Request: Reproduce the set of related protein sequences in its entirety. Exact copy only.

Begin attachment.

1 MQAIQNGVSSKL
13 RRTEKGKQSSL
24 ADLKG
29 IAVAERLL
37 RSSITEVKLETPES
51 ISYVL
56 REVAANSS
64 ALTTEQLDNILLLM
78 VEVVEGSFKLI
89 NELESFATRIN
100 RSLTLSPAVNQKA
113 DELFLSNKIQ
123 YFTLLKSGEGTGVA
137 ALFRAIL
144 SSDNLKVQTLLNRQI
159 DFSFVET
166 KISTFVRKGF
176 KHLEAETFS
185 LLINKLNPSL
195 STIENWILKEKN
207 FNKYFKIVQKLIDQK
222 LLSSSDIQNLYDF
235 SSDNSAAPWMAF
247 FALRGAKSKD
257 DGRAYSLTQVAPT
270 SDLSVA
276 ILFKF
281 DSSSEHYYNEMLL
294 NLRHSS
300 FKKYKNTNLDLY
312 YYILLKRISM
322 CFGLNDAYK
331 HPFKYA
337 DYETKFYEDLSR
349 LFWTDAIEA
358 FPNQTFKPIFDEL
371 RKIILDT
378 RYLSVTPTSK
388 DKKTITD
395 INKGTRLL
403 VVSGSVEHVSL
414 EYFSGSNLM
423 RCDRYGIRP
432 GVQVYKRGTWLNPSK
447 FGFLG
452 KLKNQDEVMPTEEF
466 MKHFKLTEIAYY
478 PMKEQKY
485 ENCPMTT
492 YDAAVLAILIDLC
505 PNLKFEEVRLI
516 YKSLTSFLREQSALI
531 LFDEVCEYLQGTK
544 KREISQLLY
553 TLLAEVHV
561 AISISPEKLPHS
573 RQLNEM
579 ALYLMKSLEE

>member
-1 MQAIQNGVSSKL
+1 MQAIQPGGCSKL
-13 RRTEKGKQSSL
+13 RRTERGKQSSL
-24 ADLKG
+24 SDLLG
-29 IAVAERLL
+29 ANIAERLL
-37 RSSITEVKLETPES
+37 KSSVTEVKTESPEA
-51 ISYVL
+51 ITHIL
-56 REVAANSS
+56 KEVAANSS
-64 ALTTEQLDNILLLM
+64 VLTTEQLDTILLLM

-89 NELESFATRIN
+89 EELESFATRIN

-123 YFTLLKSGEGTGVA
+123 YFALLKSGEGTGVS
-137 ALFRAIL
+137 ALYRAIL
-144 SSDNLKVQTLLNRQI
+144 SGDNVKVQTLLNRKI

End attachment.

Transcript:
1 MQAIQNGVSSKL
13 RRTEKGKQSSL
24 ADLKG
29 IAVAERLL
37 RSSITEVKLETPES
51 ISYVL
56 REVAANSS
64 ALTTEQLDNILLLM
78 VEVVEGSFKLI
89 NELESFATRIN
100 RSLTLSPAVNQKA
113 DELFLSNKIQ
123 YFTLLKSGEGTGVA
137 ALFRAIL
144 SSDNLKVQTLLNRQI
159 DFSFVET
166 KISTFVRKGF
176 KHLEAETFS
185 LLINKLNPSL
195 STIENWILKEKN
207 FNKYFKIVQKLIDQK
222 LLSSSDIQNLYDF
235 SSDNSAAPWMAF
247 FALRGAKSKD
257 DGRAYSLTQVAPT
270 SDLSVA
276 ILFKF
281 DSSSEHYYNEMLL
294 NLRHSS
300 FKKYKNTNLDLY
312 YYILLKRISM
322 CFGLNDAYK
331 HPFKYA
337 DYETKFYEDLSR
349 LFWTDAIEA
358 FPNQTFKPIFDEL
371 RKIILDT
378 RYLSVTPTSK
388 DKKTITD
395 INKGTRLL
403 VVSGSVEHVSL
414 EYFSGSNLM
423 RCDRYGIRP
432 GVQVYKRGTWLNPSK
447 FGFLG
452 KLKNQDEVMPTEEF
466 MKHFKLTEIAYY
478 PMKEQKY
485 ENCPMTT
492 YDAAVLAILIDLC
505 PNLKFEEVRLI
516 YKSLTSFLREQSALI
531 LFDEVCEYLQGTK
544 KREISQLLY
553 TLLAEVHV
561 AISISPEKLPHS
573 RQLNEM
579 ALYLMKSLEE

>member
-1 MQAIQNGVSSKL
+1 MQAIQPGGCSKL
-13 RRTEKGKQSSL
+13 RRTERGKQSSL
-24 ADLKG
+24 SDLLG
-29 IAVAERLL
+29 ANIAERLL
-37 RSSITEVKLETPES
+37 KSSVTEVKTESPEA
-51 ISYVL
+51 ITHIL
-56 REVAANSS
+56 KEVAANSS
-64 ALTTEQLDNILLLM
+64 VLTTEQLDTILLLM

-89 NELESFATRIN
+89 EELESFATRIN

-123 YFTLLKSGEGTGVA
+123 YFALLKSGEGTGVS
-137 ALFRAIL
+137 ALYRAIL
-144 SSDNLKVQTLLNRQI
+144 SGDNVKVQTLLNRKI